Bottom Line: On day 14, the patient presented with delayed partial seizure and an electroencephalogram showed occasional unilateral spikes in the parietal area, but the hippocampal abnormality had improved to normal on MRI. (99m)Tc-labeled ethylcysteinate dimer single-photon emission computed tomography (SPECT) on day 18 showed hypoperfusion of the bilateral frontal and parietal regions and the unilateral temporal region.SPECT at 3 months after onset still showed hypoperfusion of the bilateral frontal region and unilateral temporal region, but hypoperfusion of the bilateral parietal region had improved.The patient has no neurological deficit at 6 months.

View Article: PubMed Central - PubMed

Affiliation: Department of Pediatrics, Dokkyo Medical University, 880 Kitakobayashi, Mibu-machi, Shimotsuga, Tochigi, 321-0293, Japan, kenmimi@dokkyomed.ac.jp.

ABSTRACT
Respiratory syncytial virus (RSV) is a cause of neurological complications in infants. We report a rare case of RSV encephalopathy in an infant who presented with poor sucking and hypothermia at 17 days of age after suffering from rhinorrhea and a cough for several days. After hospitalization, the patient presented with stupor and hypotonia lasting for at least 24 h, and was intubated, sedated, and ventilated for treatment of pneumonia. These symptoms led to diagnosis of pediatric systemic inflammatory response syndrome (SIRS) caused by RSV infection. High-dose steroid therapy was combined with artificial ventilation because the initial ventilation therapy was ineffective. Interleukin (IL)-6 levels in spinal fluid were markedly increased upon admission, and serum IL-6 and IL-8 levels showed even greater elevation. The patient was diagnosed with RSV encephalopathy. On day 5, high signal intensity in the bilateral hippocampus was observed on diffusion-weighted magnetic resonance imaging (MRI). On day 14, the patient presented with delayed partial seizure and an electroencephalogram showed occasional unilateral spikes in the parietal area, but the hippocampal abnormality had improved to normal on MRI. (99m)Tc-labeled ethylcysteinate dimer single-photon emission computed tomography (SPECT) on day 18 showed hypoperfusion of the bilateral frontal and parietal regions and the unilateral temporal region. SPECT at 3 months after onset still showed hypoperfusion of the bilateral frontal region and unilateral temporal region, but hypoperfusion of the bilateral parietal region had improved. The patient has no neurological deficit at 6 months. These findings suggest that RSV encephalopathy with cytokine storm induces several symptoms and complications, including SIRS and prolonged brain hypoperfusion on SPECT.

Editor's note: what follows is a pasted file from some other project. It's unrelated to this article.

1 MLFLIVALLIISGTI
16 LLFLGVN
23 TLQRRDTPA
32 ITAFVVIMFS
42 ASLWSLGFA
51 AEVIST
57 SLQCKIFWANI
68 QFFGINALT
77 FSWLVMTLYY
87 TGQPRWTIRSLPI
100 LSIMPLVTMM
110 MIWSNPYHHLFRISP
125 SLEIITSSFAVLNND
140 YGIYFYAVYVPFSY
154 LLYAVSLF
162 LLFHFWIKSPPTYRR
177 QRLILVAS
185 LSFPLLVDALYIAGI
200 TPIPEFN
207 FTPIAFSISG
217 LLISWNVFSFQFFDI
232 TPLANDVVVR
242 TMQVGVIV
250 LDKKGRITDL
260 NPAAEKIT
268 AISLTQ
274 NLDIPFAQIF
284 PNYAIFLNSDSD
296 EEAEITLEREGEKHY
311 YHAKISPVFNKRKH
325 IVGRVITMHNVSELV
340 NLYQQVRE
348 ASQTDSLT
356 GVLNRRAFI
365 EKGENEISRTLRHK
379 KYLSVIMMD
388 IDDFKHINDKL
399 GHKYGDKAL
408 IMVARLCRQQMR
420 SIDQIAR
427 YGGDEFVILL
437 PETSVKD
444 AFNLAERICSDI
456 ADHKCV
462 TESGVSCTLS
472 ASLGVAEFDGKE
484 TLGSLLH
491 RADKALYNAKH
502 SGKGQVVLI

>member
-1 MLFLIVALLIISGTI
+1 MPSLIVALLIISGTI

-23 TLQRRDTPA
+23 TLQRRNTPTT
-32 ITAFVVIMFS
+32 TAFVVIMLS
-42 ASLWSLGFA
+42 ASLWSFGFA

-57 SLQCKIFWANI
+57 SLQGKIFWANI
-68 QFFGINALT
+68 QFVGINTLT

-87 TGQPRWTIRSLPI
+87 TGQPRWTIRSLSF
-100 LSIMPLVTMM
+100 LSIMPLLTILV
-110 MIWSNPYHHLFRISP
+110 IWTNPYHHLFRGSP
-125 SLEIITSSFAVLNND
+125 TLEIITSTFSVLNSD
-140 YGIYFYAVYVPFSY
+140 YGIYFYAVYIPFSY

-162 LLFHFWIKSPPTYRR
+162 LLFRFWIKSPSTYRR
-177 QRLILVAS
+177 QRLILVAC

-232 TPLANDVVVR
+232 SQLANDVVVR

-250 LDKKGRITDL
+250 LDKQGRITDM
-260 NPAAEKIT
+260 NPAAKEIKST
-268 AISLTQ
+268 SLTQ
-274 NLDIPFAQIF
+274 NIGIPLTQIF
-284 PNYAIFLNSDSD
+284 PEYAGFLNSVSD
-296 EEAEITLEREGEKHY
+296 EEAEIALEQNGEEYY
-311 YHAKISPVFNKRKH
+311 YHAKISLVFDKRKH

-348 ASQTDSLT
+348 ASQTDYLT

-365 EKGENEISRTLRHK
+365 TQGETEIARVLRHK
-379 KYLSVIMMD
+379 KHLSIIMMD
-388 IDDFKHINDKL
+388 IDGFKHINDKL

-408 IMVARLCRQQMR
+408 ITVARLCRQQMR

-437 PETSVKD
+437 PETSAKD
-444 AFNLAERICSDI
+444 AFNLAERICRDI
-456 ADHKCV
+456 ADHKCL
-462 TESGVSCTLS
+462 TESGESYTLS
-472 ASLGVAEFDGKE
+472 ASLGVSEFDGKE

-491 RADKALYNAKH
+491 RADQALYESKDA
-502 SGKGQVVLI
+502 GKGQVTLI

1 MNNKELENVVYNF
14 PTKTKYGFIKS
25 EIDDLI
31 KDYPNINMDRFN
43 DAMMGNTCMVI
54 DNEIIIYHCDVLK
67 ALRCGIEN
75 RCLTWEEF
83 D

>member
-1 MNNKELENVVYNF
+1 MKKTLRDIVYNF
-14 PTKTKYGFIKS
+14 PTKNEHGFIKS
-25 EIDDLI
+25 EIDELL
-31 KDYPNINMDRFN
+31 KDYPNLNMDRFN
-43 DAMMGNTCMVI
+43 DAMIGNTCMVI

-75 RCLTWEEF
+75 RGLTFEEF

Show MeSH
Related in: MedlinePlus